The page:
But before I get you any more EXCITED about this third and last "Haircut" (my final online appearance until the fall), I need to acknowledge something that I don't express enough: half of what makes my shows so special is that I have such a good crowd.

I'm miraculously fortunate this way. My audience is just made of good people. I don't say this to flatter; I say it because you're the caramel secret in the Cadbury's Caramilk bar of what I do –– you're the magic-front-row ingredient that makes my whole enterprise feel so right –– and when you all get together, well, that's the non-technical, intangible other thing –– that's the confluence of hearts at the heart of my long sought-after Caramilk secret.

My first show (back on April 1st), we had 214 ticket buyers! Our goal for the May 13th show was 215, and we hit 233

My dream is to end this 3-show season on 234! –– is that so wrong? Friends, is it WRONG TO DREAM?

I, for one, believe in us. I know we can; and there's joy in numbers.

But hey, before I leave you to purchase your tickets and to sweetly ponder the faces of far-flung friends or faraway family (or friends you haven't had the chance to do something utterly joyful with in a while) whom you might be inspired to suggest join you in my magical front row, let me tell you what you can expect from me on Thursday, June 24th:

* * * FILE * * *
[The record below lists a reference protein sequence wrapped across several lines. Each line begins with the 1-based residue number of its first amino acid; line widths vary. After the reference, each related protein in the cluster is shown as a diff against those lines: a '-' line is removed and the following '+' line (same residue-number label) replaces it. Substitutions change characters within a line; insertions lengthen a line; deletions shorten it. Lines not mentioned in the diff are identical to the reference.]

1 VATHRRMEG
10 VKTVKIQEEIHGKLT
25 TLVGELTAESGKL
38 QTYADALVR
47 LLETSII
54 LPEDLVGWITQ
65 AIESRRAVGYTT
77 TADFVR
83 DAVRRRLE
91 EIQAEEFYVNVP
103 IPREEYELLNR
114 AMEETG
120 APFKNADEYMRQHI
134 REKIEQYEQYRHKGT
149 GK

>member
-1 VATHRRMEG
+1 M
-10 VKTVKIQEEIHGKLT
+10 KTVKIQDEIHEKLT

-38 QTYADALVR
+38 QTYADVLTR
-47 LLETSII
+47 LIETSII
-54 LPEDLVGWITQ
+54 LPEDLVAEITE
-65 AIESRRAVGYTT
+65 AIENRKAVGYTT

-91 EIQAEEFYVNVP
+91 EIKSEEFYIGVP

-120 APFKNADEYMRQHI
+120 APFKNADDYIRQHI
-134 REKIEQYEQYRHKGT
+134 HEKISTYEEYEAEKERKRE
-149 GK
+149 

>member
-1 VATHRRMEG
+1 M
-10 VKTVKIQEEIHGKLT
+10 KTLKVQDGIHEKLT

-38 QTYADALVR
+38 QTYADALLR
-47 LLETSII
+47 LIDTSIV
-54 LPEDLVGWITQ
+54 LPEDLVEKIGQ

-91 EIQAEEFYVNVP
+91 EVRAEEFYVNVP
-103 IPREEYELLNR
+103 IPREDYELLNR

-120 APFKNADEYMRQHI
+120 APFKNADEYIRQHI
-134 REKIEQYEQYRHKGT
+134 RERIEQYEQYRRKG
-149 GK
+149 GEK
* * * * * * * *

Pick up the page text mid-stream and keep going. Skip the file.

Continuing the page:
1. As with my each of these three shows, this one will feature 80% different material than the others did.

2. I'll be debuting at least two totally brand-new songs: "Just For the Record" and "Wasn't Done Falling in Love." (I'm hoping to finish a third new song called "Listenin'" between now and the 24th.)

3. I'll be fulfilling several requests that I was unable to satisfy for the last show or the one before that: "Blue Mermaid Dress" or "The Law and the Lonesome," anyone? –– to name a couple. I'm even gonna break down one of the verses of "The Law and the Lonesome" and tell you the origin of each line. (For those of you who are into that kinda thing.)

4. I'm excited to share two new Bookworm monologues from the show I'm currently working on, which I'll be debuting in its entirety with Home Routes in the fall (more on that 3-show series soon enough).

5. Along with the requests and songs from earlier records, I'll be revisiting new material such as "The First Hundred Years Are the Hardest," "Sorry Love (For This Sorry Love of Mine)" and "We Are So Lightly Here."

6. I will make you belly laugh.

7. Furthermore, I promise you at least one good cry –– in other words, feelings of sweet sorrowful human joy and relief.

I dare you to bring someone who's never heard of me.